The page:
You may have family photo albums full of pictures with people smoking at all kinds of events, from kids' birthday parties to picnics. That's because smoking used to be OK everywhere — even in doctors' offices. All that changed as we learned more about the health problems it causes.
If you have asthma, smoking is especially risky because of the damage it does to the lungs.
Smoke irritates the airways, causing them to become swollen, narrow, and filled with sticky mucus — the same things that happen during an asthma flare-up. That's why smoking can cause asthma flare-ups to happen more often. Those flare-ups may be more severe and harder to control, even with medicine.
If You Smoke
You may have started smoking because friends do or because you grew up in a house where lots of people smoked. Some people try smoking because they are curious or bored. No matter why you started, if you're thinking about quitting, it would probably help your asthma.
Here are some other reasons to quit:
- Smoking can undo the effect of any long-term control medicine you're taking. It also can force you to use your quick-relief medicine more often.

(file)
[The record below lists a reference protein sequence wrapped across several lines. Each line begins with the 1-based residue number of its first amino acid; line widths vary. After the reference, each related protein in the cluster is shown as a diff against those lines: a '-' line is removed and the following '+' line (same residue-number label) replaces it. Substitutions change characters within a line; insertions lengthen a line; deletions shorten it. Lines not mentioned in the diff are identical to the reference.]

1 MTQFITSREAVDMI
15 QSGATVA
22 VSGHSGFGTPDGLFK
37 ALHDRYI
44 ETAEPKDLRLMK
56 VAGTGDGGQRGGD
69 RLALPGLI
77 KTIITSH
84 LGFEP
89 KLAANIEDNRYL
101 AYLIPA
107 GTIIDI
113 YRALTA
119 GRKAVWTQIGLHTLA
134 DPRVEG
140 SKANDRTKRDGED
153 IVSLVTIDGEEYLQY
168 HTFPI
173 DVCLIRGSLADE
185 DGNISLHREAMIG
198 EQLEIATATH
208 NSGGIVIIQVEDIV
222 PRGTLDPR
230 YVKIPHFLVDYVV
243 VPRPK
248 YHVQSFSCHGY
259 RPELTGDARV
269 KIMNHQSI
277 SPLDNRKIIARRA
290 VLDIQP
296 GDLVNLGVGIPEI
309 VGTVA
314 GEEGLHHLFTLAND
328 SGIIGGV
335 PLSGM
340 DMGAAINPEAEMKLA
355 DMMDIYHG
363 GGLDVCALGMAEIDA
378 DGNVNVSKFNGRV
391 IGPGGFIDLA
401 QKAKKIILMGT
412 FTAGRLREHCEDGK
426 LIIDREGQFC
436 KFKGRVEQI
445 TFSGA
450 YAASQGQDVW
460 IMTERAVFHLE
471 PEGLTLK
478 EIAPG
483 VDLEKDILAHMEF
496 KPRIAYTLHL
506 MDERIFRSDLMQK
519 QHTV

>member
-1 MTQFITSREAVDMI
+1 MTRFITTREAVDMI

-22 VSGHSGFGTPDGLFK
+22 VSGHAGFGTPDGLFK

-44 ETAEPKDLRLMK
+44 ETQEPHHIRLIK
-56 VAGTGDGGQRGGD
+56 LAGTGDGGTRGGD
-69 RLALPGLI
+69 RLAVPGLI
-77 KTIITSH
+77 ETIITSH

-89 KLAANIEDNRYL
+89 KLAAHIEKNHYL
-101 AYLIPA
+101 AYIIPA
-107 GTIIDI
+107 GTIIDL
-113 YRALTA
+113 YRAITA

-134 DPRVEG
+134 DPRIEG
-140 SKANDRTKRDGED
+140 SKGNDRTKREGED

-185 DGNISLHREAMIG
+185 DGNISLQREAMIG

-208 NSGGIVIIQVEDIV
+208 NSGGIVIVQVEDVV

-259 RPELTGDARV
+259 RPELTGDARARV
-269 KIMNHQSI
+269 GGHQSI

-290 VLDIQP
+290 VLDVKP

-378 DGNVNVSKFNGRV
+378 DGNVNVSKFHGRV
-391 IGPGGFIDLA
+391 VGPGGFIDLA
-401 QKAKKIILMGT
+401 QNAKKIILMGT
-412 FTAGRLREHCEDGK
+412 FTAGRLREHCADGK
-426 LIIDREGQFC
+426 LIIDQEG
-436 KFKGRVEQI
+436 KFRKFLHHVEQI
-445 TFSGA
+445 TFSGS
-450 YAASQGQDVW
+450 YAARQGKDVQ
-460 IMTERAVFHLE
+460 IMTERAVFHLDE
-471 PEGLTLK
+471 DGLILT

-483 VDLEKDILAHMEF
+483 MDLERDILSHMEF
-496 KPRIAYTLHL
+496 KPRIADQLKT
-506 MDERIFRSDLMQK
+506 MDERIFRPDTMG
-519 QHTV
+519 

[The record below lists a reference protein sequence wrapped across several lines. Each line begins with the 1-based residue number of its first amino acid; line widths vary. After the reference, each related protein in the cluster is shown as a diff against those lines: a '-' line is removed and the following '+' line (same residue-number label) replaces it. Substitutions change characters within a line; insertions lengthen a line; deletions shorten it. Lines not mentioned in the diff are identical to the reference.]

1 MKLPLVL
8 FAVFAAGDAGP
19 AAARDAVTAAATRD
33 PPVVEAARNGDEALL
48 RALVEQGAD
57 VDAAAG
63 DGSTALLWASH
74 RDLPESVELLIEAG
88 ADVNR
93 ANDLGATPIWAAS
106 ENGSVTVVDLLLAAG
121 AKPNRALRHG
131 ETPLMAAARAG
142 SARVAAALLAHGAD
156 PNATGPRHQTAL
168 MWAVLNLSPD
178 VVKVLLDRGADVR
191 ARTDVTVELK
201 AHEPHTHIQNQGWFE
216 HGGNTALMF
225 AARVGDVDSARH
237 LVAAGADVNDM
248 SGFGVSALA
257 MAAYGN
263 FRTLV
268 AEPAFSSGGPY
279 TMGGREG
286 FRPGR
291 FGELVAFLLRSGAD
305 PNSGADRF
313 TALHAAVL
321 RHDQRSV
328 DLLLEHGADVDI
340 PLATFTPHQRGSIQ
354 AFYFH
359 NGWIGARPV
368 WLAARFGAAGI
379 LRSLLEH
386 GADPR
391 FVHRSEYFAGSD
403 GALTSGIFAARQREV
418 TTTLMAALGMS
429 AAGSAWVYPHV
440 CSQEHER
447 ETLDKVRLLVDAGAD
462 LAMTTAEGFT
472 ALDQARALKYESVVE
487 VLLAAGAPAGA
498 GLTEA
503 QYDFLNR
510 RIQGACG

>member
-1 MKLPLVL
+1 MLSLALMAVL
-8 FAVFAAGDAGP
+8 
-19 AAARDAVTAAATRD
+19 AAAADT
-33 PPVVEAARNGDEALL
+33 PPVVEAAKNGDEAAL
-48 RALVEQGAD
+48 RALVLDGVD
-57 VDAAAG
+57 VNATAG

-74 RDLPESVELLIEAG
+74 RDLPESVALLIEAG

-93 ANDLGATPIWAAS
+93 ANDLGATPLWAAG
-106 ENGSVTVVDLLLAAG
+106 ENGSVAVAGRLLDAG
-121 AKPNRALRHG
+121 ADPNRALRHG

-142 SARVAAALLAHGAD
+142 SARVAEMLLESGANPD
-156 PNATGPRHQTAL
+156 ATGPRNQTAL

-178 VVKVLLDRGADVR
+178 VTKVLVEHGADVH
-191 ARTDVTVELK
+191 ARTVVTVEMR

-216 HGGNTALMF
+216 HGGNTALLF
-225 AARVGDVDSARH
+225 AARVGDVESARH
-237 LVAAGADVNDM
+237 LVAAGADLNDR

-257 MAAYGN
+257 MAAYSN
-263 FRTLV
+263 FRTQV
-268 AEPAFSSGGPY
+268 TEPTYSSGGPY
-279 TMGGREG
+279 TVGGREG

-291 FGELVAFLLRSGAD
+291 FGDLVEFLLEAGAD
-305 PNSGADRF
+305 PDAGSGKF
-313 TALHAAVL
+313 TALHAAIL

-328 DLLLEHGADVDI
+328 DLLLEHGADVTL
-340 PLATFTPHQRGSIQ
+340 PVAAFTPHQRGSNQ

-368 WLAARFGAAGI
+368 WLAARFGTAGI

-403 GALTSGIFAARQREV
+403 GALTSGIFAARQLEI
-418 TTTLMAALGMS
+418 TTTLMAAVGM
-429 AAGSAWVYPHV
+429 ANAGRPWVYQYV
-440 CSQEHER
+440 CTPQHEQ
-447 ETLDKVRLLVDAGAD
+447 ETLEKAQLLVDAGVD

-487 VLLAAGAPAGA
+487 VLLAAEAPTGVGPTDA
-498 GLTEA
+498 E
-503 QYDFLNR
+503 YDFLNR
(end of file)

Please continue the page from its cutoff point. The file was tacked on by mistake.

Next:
- Smoking can disturb your sleep by making you cough more at night.
- Smoking can affect how well you do in sports or other physical activities.
- Worst of all, smoking can send you to the ER with a severe asthma flare-up.
If you decide to quit smoking, you don't have to go it alone. Get support from other people, like friends, family or other smokers who are also trying to quit. Ask your doctor about medicines or things you can do to crave cigarettes less. Your doctor wants to help you quit!
If Other People Smoke
Even if you don't smoke, you may still run into smoky situations in restaurants, parties, or even at home if one of your family members smokes. Secondhand smoke is a known asthma trigger. You'll want to avoid it as much as possible if you have asthma.
If you hang out with smokers or have a family member who smokes in the house, you are likely to have more frequent and severe asthma symptoms. You may have to take more medicine and your asthma may be harder to control. Finally, you may find yourself at the doctor's office or hospital more often because of asthma symptoms.
There's not much you can do about other people's behavior. But let your friends and family know that what they are doing is making your asthma worse. Ask them not to smoke in your house or car. It's your air, after all.
Reviewed by: Elana Pearl Ben-Joseph, MD
Date reviewed: January 2014